The production values are typical of the indie-low-budget film-making tradition. But that is not a bad thing. More polished, "Hollywood" production might have spoiled the sense of immediacy, of improvisation, of rawness that is an important part of what makes the film work. The cinematography, by Tim Suhrstedt, gets a lot of bang out of a few bucks by interesting and versatile camera placements that bring the camera very close to the action, and make it very active.

The locations and settings selected are not overburdened with detail, but they do the job of fixing the sense of place effectively - especially many of the shots of the travelling sequences, which give a strong sense of the contours of the "wide-open spaces," the paradox of their promise and their emptiness. The music is a delightful potpourri of evocative pop-culture touchstones, from a painful rendition of "America The Beautiful" to a series of "indie-rock" originals and even a remix of Rick James' "Supefreak." It's a strange collection, but in the context, it works well.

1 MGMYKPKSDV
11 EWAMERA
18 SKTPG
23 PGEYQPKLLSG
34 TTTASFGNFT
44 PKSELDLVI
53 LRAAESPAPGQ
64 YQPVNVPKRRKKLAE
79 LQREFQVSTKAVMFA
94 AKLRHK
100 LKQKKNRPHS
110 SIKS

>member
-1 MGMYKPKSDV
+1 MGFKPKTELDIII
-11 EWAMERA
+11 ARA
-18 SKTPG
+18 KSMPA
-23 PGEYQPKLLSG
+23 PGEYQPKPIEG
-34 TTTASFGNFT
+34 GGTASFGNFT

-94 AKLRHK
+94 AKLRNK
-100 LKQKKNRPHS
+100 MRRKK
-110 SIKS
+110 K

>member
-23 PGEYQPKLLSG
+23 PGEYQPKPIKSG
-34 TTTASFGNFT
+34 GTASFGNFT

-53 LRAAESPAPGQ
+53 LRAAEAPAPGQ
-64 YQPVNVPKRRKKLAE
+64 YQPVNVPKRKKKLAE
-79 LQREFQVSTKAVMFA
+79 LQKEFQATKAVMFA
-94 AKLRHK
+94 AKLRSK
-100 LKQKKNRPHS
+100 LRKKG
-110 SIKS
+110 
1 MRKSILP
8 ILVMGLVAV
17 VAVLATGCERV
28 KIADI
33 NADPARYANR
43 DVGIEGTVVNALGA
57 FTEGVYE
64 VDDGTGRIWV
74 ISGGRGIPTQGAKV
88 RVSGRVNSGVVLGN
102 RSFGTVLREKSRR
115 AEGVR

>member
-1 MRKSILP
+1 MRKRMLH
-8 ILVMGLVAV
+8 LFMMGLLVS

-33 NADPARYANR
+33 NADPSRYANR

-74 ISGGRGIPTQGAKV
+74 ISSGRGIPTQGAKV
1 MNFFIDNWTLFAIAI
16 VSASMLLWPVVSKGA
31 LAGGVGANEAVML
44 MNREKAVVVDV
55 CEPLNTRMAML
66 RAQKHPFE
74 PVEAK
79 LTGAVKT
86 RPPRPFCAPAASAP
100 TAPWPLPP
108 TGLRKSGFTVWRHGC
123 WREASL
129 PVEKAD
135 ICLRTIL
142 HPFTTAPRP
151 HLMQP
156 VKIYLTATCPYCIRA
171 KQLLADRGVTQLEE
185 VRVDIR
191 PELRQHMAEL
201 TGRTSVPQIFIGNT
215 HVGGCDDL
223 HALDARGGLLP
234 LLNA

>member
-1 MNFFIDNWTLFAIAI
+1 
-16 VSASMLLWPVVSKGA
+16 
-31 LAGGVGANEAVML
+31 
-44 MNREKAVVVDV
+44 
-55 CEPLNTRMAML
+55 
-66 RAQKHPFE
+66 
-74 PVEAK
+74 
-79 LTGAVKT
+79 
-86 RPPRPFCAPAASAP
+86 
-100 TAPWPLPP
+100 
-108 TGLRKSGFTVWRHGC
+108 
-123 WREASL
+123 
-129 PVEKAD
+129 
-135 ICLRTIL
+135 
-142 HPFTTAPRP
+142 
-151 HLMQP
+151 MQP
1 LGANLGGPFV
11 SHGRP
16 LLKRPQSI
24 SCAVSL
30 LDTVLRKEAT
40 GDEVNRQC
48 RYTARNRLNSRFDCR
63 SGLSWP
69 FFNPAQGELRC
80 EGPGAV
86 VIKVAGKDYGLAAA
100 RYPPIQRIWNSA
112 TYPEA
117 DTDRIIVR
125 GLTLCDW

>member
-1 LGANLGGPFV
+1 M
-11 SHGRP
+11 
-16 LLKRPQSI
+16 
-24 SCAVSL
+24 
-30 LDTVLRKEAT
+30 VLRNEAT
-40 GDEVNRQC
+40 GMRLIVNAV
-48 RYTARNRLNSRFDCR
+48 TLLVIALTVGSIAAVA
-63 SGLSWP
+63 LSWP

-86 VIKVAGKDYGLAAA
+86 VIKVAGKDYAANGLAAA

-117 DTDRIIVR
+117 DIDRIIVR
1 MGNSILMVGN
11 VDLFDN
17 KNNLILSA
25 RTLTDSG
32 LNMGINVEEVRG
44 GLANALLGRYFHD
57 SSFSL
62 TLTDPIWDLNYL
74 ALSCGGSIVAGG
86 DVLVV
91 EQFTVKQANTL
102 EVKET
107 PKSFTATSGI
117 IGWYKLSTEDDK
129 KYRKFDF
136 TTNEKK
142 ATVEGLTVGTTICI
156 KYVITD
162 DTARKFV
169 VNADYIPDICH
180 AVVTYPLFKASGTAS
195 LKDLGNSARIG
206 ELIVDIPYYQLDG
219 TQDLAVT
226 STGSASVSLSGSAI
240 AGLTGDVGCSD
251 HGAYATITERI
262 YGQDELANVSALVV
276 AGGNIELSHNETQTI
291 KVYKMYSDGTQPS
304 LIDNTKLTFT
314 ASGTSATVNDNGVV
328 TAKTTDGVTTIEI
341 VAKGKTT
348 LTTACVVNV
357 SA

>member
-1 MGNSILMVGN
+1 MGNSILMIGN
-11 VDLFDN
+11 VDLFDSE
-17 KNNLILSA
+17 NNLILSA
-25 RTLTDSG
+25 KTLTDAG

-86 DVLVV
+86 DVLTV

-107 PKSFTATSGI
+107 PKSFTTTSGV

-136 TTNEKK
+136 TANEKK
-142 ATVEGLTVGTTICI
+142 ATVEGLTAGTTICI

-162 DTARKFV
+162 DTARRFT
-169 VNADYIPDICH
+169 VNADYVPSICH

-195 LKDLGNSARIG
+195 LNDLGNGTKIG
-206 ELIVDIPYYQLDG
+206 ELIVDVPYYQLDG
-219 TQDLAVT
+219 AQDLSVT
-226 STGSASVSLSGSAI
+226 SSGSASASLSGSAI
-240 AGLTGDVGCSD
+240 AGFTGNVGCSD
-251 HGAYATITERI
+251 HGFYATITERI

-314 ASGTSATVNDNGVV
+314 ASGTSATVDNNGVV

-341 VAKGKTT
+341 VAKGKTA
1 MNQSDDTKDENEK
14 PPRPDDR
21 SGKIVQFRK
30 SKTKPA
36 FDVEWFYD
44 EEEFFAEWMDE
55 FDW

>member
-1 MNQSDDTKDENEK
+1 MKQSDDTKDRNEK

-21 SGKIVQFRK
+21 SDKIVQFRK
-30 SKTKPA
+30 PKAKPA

Little Miss Sunshine has a lot of black comedy, rough language and references to sex and drugs that earned it an R- rating, but even so it ultimately comes across as a sweet, amusing, honest and touching film. It is an "adult comedy" in every good sense of that term and if you have been largely disappointed by the predictability, commercial pandering and emptiness of most of this summer's films, you will find its quirky but genuine sensibility a valuable antidote to Blockbuster sterility.

That's my take on it. What's yours?